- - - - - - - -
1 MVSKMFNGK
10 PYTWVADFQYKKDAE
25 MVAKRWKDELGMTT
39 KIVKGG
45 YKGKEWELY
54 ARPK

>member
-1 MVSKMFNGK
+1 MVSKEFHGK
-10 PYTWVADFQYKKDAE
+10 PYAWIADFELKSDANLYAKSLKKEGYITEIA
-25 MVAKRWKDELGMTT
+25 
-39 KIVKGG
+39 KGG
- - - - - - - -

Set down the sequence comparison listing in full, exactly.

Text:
1 MVSKMFNGK
10 PYTWVADFQYKKDAE
25 MVAKRWKDELGMTT
39 KIVKGG
45 YKGKEWELY
54 ARPK

>member
-1 MVSKMFNGK
+1 MVSKEFHGK
-10 PYTWVADFQYKKDAE
+10 PYAWIADFELKSDANLYAKSLKKEGYITEIA
-25 MVAKRWKDELGMTT
+25 
-39 KIVKGG
+39 KGG